New York Times Current History: The European War, Vol 2, No. 1, April, 1915 eBook

This eBook from the Gutenberg Project consists of approximately 414 pages of information about New York Times Current History.

The French Official Account

The Associated Press received in London on March 5, 1915, an official French historical review of the operations in the western theatre of war from its beginning up to the end of January, the first six months, which in terseness and dramatic power will rank among the world’s most important military documents.  The first chapter of the review was released for publication by The Associated Press on March 16 and appears below.  It is one of those documents, rare in military annals, that frankly confesses a succession of initial reverses and official incompetence, only retrieved by exercise of the utmost skill in retreat.



The first month of the campaign began with successes and finished with defeats for the French troops.  Under what circumstances did these come about?

Our plan of concentration had foreseen the possibility of two principal actions, one on the right between the Vosges and the Moselle, the other on the left to the north of Verdun-Toul line, this double possibility involving the eventual variation of our transport.  On Aug. 2, owing to the Germans passing through Belgium, our concentration was substantially modified by General Joffre in order that our principal effort might be directed to the north.

From the first week in August it was apparent that the length of time required for the British Army to begin to move would delay our action in connection with it.  This delay is one of the reasons which explain our failures at the end of August.

Awaiting the moment when the operations in the north could begin, and to prepare for it by retaining in Alsace the greatest possible number of German forces, the General in Chief ordered our troops to occupy Mulhouse, (Muelhousen,) to cut the bridges of the Rhine at Huningue and below, and then to flank the attack of our troops, operating in Lorraine.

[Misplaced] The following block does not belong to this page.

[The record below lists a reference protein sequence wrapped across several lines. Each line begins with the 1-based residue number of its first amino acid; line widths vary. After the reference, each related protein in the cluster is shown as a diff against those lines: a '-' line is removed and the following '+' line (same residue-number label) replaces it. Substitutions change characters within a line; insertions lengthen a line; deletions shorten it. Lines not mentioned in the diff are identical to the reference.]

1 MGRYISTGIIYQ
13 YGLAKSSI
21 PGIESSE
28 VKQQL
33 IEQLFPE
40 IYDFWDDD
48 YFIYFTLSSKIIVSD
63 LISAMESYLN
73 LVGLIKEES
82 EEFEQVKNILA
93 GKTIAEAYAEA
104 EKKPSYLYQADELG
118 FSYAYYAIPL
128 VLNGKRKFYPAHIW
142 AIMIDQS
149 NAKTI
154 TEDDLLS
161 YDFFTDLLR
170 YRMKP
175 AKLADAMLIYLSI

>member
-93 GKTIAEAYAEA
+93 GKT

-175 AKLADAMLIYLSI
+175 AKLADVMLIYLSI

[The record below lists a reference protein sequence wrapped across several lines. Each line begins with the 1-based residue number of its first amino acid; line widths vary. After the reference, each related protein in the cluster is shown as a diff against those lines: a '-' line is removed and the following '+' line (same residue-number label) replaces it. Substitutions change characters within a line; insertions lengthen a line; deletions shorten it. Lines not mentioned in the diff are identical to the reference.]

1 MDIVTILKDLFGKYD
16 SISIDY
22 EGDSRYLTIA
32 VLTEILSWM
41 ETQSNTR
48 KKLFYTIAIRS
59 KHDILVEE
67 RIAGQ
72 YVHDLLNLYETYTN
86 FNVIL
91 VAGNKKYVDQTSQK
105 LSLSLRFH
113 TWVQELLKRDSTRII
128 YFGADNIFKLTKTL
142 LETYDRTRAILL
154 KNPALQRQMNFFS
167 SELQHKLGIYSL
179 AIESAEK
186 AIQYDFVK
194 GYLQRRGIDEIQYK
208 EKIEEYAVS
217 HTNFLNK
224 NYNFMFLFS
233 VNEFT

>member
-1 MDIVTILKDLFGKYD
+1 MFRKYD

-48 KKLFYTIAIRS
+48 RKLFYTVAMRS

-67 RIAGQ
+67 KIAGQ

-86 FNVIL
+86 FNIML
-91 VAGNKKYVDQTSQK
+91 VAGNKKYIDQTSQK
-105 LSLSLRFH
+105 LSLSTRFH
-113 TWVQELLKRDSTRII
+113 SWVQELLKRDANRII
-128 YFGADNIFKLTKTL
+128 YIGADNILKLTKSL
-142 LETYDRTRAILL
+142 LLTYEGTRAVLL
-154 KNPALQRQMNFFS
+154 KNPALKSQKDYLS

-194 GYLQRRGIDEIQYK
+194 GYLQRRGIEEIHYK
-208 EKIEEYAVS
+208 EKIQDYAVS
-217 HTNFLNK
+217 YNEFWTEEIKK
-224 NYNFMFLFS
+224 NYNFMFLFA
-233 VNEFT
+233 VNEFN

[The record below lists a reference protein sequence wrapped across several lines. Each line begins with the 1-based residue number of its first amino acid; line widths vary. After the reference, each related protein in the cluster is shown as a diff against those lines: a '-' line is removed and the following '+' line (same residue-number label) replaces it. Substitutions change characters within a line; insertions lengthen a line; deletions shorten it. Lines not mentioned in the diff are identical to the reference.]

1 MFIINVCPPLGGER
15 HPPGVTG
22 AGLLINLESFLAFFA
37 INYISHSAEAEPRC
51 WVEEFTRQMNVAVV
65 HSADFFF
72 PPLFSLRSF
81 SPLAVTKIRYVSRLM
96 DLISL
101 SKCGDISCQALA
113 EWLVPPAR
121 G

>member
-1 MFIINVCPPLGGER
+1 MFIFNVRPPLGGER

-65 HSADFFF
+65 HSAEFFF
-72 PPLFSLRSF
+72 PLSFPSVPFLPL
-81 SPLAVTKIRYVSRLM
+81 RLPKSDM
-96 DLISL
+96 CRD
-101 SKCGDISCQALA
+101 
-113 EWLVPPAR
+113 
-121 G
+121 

This operation was badly carried out by a leader who was at once relieved of his command.  Our troops, after having carried Mulhouse, lost it and were thrown back on Belfort.  The work had, therefore, to be recommenced afresh, and this was done from Aug. 14 under a new command.

Mulhouse was taken on the 19th, after a brilliant fight at Dornach.  Twenty-four guns were captured from the enemy.  On the 20th we held the approaches to Colmar, both by the plain and by the Vosges.  The enemy had undergone enormous losses and abandoned great stores of shells and forage, but from this moment what was happening in Lorraine and on our left prevented us from carrying our successes further, for our troops in Alsace were needed elsewhere.  On Aug. 28 the Alsace army was broken up, only a small part remaining to hold the region of Thann and the Vosges.


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New York Times Current History: The European War, Vol 2, No. 1, April, 1915 from Project Gutenberg. Public domain.
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